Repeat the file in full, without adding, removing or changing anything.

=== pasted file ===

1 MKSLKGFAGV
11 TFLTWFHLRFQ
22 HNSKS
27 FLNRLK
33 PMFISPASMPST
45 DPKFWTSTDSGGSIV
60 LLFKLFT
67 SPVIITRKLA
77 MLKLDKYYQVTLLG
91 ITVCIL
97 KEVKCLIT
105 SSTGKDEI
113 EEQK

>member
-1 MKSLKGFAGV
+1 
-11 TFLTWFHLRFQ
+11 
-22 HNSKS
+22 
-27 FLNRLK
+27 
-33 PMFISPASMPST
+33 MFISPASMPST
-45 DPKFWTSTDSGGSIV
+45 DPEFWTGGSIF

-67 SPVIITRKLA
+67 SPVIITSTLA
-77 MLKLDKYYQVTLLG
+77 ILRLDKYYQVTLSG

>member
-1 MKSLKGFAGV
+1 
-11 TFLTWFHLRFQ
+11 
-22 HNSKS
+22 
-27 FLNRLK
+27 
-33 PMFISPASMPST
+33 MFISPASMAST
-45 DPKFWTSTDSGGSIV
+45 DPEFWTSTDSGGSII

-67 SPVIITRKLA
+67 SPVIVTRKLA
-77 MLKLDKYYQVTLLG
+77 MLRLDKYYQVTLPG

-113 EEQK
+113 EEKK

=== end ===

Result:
1 MKSLKGFAGV
11 TFLTWFHLRFQ
22 HNSKS
27 FLNRLK
33 PMFISPASMPST
45 DPKFWTSTDSGGSIV
60 LLFKLFT
67 SPVIITRKLA
77 MLKLDKYYQVTLLG
91 ITVCIL
97 KEVKCLIT
105 SSTGKDEI
113 EEQK

>member
-1 MKSLKGFAGV
+1 
-11 TFLTWFHLRFQ
+11 
-22 HNSKS
+22 
-27 FLNRLK
+27 
-33 PMFISPASMPST
+33 MFISPASMPST
-45 DPKFWTSTDSGGSIV
+45 DPEFWTGGSIF

-67 SPVIITRKLA
+67 SPVIITSTLA
-77 MLKLDKYYQVTLLG
+77 ILRLDKYYQVTLSG

>member
-1 MKSLKGFAGV
+1 
-11 TFLTWFHLRFQ
+11 
-22 HNSKS
+22 
-27 FLNRLK
+27 
-33 PMFISPASMPST
+33 MFISPASMAST
-45 DPKFWTSTDSGGSIV
+45 DPEFWTSTDSGGSII

-67 SPVIITRKLA
+67 SPVIVTRKLA
-77 MLKLDKYYQVTLLG
+77 MLRLDKYYQVTLPG

-113 EEQK
+113 EEKK